Feb 3, 2022

Mimicking the brain to realize ‘human-like’ virtual assistants

Posted by in categories: information science, robotics/AI

Speech is more than just a form of communication. A person’s voice conveys emotions and personality and is a unique trait we can recognize. Our use of speech as a primary means of communication is a key reason for the development of voice assistants in smart devices and technology. Typically, virtual assistants analyze speech and respond to queries by converting the received speech signals into a model they can understand and process to generate a valid response. However, they often have difficulty capturing and incorporating the complexities of human speech and end up sounding very unnatural.

Now, in a study published in the journal IEEE Access, Professor Masashi Unoki from Japan Advanced Institute of Science and Technology (JAIST), and Dung Kim Tran, a doctoral course student at JAIST, have developed a system that can capture the information in similarly to how humans perceive speech.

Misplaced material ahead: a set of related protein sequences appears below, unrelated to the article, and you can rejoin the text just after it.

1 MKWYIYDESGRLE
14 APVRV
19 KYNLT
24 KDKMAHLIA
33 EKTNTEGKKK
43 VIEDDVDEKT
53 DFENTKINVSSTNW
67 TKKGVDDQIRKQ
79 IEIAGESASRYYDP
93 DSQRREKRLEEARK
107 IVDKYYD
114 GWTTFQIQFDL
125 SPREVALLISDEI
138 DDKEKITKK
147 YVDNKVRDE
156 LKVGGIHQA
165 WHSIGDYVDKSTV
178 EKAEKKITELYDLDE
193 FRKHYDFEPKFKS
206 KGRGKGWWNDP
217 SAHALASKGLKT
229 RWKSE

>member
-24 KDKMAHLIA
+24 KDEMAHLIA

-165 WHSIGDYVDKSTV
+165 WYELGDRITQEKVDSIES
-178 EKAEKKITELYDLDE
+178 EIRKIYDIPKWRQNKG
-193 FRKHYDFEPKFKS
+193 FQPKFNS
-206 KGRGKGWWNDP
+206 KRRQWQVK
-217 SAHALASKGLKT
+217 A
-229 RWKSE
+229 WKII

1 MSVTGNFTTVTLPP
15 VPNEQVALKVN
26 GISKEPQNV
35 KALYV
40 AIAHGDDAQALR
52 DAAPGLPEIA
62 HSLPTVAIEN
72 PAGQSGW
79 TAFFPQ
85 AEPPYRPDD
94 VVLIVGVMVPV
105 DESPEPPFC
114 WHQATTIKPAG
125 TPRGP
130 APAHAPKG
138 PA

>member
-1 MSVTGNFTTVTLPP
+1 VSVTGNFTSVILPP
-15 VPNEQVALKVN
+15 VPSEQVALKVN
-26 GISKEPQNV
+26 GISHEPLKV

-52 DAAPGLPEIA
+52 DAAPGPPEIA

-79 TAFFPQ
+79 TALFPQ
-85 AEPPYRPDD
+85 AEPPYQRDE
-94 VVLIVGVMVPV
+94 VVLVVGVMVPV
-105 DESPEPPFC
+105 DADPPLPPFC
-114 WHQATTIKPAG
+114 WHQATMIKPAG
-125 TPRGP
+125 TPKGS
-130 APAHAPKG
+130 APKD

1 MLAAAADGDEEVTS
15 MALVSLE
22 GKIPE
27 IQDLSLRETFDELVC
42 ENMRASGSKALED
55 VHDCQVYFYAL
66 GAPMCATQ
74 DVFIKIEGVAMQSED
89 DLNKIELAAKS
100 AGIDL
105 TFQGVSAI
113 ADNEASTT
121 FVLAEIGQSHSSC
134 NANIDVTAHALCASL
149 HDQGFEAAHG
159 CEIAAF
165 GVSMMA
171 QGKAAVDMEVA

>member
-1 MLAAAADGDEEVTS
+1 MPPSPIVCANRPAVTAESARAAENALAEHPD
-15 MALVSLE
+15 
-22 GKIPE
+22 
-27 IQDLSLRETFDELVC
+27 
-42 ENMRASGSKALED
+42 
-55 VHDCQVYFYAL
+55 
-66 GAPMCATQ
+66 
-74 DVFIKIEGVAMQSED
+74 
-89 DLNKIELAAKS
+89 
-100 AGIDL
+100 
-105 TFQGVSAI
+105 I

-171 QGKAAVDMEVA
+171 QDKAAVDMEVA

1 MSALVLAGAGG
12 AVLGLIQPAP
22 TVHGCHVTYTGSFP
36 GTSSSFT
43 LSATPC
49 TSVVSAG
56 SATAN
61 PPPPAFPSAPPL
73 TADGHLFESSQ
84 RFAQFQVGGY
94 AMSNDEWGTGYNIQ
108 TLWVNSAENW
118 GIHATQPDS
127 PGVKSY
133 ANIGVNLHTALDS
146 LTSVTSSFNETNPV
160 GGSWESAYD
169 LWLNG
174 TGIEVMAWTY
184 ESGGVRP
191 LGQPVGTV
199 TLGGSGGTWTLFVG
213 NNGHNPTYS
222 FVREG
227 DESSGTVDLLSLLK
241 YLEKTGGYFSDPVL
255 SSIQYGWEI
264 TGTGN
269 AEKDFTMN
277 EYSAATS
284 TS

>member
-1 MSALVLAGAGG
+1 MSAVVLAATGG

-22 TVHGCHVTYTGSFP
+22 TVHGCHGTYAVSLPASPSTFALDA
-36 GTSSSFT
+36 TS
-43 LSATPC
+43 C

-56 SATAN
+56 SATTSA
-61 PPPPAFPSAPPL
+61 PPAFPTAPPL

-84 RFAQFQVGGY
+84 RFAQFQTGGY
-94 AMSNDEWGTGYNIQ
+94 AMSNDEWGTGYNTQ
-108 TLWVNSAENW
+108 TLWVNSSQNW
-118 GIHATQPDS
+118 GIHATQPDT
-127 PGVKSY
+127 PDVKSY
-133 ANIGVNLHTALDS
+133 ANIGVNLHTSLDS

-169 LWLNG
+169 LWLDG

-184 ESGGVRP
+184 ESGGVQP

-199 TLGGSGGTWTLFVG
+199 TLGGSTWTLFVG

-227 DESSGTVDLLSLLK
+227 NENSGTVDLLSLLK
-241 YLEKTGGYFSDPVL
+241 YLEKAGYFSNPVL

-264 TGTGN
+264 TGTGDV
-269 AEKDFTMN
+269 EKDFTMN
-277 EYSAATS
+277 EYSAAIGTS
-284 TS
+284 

“In humans, the auditory periphery converts the information contained in input speech signals into neural activity patterns (NAPs) that the brain can identify. To emulate this function, we used a matching pursuit algorithm to obtain sparse representations of speech signals, or signal representations with the minimum possible significant coefficients,” explains Prof. Unoki. “We then used psychoacoustic principles, such as the equivalent rectangular bandwidth scale, gammachirp function, and masking effects to ensure that the auditory sparse representations are similar to that of the NAPs.”

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